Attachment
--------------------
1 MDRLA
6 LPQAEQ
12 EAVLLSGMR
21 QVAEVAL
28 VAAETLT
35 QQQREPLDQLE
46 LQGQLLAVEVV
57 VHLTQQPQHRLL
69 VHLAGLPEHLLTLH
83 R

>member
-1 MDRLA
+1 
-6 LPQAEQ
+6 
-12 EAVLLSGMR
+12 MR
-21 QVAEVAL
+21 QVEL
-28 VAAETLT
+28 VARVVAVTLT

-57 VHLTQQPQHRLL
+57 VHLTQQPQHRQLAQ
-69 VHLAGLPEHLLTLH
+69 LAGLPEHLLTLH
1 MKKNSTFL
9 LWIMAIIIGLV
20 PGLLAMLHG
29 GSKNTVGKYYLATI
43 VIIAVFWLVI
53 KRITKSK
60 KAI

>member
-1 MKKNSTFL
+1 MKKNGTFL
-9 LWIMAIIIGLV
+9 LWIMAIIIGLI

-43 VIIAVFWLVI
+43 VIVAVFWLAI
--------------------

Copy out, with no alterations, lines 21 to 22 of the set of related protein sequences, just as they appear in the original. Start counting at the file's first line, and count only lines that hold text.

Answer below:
+28 VARVVAVTLT

-57 VHLTQQPQHRLL